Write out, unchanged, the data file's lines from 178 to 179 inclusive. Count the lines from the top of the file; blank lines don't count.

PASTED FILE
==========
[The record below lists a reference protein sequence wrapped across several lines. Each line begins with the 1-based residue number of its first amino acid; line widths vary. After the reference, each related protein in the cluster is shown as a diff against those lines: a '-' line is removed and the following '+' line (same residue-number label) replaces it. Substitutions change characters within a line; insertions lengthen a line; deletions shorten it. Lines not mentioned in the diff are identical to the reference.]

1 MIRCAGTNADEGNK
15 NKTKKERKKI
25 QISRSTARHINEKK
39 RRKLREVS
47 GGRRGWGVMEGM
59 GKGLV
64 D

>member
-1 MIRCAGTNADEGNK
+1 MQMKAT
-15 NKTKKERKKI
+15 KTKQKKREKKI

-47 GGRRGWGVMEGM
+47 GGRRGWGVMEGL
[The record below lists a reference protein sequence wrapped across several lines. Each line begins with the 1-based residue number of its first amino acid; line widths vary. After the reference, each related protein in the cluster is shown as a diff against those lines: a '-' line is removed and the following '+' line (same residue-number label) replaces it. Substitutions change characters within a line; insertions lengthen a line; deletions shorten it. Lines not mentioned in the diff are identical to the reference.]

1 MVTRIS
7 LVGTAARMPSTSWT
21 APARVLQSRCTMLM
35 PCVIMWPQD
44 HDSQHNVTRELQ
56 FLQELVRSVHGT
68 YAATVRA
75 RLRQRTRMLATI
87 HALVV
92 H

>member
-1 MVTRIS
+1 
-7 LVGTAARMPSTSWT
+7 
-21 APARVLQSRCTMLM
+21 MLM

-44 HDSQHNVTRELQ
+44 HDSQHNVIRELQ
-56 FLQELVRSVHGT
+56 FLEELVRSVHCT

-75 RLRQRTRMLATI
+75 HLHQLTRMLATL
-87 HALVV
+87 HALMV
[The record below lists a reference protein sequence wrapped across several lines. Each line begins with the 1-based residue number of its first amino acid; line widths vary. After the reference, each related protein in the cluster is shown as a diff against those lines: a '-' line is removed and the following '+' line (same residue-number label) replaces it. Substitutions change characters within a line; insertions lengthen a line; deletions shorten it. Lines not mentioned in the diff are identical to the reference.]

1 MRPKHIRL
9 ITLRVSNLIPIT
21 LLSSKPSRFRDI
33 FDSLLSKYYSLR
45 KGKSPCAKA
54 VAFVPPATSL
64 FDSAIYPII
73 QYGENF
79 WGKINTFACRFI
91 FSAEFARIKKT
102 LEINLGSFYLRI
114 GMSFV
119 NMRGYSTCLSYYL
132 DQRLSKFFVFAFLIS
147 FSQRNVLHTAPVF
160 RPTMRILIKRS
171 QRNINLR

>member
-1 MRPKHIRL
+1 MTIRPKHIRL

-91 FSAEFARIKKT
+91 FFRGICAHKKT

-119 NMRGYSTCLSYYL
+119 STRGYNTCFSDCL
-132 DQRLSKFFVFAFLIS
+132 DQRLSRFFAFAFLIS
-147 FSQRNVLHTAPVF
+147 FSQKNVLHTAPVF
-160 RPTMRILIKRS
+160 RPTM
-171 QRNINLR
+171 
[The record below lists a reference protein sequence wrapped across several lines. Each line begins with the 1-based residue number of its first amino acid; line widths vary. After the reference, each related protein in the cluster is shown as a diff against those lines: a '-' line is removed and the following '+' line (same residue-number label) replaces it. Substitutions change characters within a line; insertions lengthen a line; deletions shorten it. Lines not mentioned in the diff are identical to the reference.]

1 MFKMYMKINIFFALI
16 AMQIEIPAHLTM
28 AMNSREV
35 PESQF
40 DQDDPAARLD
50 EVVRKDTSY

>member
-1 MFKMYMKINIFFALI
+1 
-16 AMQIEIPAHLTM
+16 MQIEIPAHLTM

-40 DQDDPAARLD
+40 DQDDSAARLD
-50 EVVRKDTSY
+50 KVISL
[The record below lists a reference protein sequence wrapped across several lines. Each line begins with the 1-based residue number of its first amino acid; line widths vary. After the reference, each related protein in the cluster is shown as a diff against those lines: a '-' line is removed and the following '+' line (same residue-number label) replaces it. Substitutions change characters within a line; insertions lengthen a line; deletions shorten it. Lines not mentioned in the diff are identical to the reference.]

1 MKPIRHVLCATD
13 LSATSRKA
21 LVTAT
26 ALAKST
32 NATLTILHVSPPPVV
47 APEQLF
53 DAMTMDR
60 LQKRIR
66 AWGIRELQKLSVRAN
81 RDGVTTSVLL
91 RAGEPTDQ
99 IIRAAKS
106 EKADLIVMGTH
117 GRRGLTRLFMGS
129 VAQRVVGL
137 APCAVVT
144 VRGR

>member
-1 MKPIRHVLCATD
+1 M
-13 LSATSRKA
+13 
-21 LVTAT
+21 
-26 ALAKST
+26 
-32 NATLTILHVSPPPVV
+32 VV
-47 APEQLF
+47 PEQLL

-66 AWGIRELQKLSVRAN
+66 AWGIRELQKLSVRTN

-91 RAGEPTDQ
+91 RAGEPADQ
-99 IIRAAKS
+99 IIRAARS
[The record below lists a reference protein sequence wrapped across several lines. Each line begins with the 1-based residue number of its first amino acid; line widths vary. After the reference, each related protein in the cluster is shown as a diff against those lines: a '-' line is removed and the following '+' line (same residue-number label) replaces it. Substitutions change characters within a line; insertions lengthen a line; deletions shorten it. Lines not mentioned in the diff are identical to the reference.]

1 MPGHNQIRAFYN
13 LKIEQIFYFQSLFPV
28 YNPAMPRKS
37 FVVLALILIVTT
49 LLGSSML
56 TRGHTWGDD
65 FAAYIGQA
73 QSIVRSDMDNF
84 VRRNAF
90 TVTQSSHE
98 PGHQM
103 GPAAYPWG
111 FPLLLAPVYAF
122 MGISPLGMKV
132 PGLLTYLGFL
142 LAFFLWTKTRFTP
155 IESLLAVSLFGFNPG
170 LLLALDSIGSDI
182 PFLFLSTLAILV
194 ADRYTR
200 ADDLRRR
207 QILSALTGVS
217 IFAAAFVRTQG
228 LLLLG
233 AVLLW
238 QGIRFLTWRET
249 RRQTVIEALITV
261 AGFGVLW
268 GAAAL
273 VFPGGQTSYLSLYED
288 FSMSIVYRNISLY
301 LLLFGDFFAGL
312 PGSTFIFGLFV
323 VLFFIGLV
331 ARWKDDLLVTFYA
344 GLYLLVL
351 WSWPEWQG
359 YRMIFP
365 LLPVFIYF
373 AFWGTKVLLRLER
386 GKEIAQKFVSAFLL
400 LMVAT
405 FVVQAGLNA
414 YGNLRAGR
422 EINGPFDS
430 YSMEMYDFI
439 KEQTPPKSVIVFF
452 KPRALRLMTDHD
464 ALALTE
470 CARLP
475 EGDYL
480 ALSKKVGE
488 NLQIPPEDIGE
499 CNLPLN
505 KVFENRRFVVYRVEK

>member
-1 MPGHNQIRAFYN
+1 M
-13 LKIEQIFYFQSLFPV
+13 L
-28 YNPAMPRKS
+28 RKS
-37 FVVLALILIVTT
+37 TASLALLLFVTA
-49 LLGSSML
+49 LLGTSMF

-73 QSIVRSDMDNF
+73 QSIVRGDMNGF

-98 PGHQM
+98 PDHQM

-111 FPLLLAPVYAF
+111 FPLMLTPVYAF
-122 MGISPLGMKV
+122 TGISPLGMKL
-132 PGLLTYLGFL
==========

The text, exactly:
470 CARLP
475 EGDYL